A Kosovar police officer walks past burning logs as Kosovo Albanians gather around a barricade blocking access to a village due to be visited by the Serbian President Aleksandar Vucic, on the main road between Mitrovica, in the north of Kosovo, and the village of Banje, a Serbian enclave on Sept. 9.

Partition in Kosovo Will Lead to Disaster

Ill-advised land swaps and population transfers won’t bring peace. They’re more likely to revive the bloodshed that plagued the Balkans during the 1990s.

A mosque, in Damascus, in the 1930s. (STRINGER/AFP/Getty Images)

Once Upon a Time, America Needed Syria

Americans have forgotten that their long history of intervention in the Middle East started in Damascus. Now it might end there.

Matt Chase illustration for Foreign Policy

The Algorithms of August

The AI arms race won’t be like previous competitions, and both the United States and China could be left in the dust.

(Alastair Grant/AFP/Getty Images; Foreign Policy illustration)

White and Male: Trump’s Ambassadors Don’t Look Like the Rest of America

The diversity problem predates this administration, but some State Department officials fear it’s getting worse.

A man dressed as Pinocchio holds a sign during a protest march against the US president and the Belgian Prime Minister in the city center of Brussels on May 24, 2017. (BRUNO FAHY/AFP/Getty Images)

Does It Matter That Trump Is a Liar?

World leaders have never really trusted each other—but the president's behavior undermines American foreign policy anyway.

U.S. President Donald Trump (L) and White House senior adviser Jared Kushner meet with Israel Prime Minister Benjamin Netanyahu (R) at the King David Hotel May 22, 2017 in Jerusalem, Israel.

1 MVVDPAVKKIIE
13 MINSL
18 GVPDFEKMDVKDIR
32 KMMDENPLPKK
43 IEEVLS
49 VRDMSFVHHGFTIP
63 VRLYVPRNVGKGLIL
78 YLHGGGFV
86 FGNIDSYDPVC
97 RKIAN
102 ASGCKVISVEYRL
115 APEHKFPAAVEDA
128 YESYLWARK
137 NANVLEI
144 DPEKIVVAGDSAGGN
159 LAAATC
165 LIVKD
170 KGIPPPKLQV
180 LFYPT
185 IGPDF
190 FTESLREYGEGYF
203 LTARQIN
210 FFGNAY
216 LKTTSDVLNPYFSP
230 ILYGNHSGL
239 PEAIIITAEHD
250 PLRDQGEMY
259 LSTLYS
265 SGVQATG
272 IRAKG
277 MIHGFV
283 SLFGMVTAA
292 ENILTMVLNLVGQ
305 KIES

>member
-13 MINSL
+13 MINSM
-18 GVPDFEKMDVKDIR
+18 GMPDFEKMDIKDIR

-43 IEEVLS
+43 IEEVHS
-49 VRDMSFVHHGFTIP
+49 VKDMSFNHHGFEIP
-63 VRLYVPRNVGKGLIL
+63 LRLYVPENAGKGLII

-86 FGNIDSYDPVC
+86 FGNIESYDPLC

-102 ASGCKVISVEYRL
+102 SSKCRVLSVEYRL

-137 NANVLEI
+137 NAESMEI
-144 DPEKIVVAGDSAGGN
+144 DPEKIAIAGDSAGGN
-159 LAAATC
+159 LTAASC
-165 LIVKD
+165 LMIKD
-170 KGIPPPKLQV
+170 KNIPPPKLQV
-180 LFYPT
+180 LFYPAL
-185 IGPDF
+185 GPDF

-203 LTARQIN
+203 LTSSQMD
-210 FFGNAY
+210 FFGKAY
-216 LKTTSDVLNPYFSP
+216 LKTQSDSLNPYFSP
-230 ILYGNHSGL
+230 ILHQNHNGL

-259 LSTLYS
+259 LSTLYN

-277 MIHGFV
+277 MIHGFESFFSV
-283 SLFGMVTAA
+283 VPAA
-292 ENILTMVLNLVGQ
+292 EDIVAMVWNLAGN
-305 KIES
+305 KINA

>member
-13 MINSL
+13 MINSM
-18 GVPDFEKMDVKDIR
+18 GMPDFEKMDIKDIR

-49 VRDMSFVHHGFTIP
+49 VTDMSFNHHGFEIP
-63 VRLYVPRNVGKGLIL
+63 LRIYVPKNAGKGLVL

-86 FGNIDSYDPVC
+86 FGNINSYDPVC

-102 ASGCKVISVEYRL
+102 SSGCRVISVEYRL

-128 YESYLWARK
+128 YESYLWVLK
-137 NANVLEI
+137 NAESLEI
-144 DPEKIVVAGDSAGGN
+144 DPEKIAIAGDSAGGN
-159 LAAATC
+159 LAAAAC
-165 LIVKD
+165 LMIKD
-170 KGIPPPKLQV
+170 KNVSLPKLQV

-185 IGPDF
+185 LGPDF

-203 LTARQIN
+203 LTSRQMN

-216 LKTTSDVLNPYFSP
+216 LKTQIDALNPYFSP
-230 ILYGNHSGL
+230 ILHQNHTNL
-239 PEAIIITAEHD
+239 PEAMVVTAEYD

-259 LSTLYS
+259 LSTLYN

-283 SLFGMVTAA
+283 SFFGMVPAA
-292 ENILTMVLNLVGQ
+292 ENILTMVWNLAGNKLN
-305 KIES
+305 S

For Palestinians, America Was Never an Honest Broker

The Trump administration’s policies don’t represent a radical shift. The White House has simply abandoned the facade of neutrality and rubber-stamped the Israeli government’s agenda.

Two U.S. Air Force B-52H Stratofortress bombers fly over the Pacific Ocean during a routine training mission on Aug. 2. (U.S. Air Force photo by Airman 1st Class Gerald R. Willis)

U.S. Air Force Seeks Largest Expansion Since Cold War

The increase reflects a shift in focus away from counterterrorism and toward possible conflict with China or Russia.

In the Magazine

In the Magazine

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In Cyberwar, There are No Rules

Why the world desperately needs digital Geneva Conventions.

Matt Chase illustration for Foreign Policy.

A Million Mistakes a Second 

Ultrafast computing is critical to modern warfare. But it also ensures a lot could go very wrong, very quickly. 

The Taliban’s Fight for Hearts and Minds

The militants’ new strategy is to out-govern the U.S.-backed administration in Kabul—and it’s working.

The End of the Fighting General 

America’s top brass should abandon dreams of battlefield glory—and focus on paperwork instead.

Voices

A satellite photo from September 16, 2004 depicting what South Korean officials described as "mushroom-shaped clouds" over North Korea's remote northeastern region. (LEE JONG-CHUL/AFP/Getty Images)

‘Your Mission Is to Keep All This From Collapsing Into Nuclear Hellfire’

An open letter to Donald Trump's new North Korea envoy on how to avoid Armageddon.

Chinese President Xi Jinping (R) and Crown Prince of Abu Dhabi Sheikh Mohamed bin Zayed Al Nahyan (L) arrive at the presidential palace in the UAE capital on July 20, 2018. (KARIM SAHIB/AFP/Getty Images)

The Middle East Doesn’t Take China Seriously

There are some parts of the world where economic strength isn’t enough to qualify as a great power.

A Chinese flag flies over the company logo outside the Google China headquarters in Beijing on January 14, 2010. (LIU JIN/AFP/Getty Images)

Google Is Handing the Future of the Internet to China

The company has been quietly collaborating with the Chinese government on a new, censored search engine—and abandoning its own ideals in the process.

Podcasts

Afghan residents walk near destroyed houses after a Taliban attack in Ghazni on August 16 (ZAKERIA HASHIMI / AFP)

Talking to the Taliban

American journalist Ashley Jackson wanted to learn more about Taliban leaders. So she donned a burqa and knocked on their doors.

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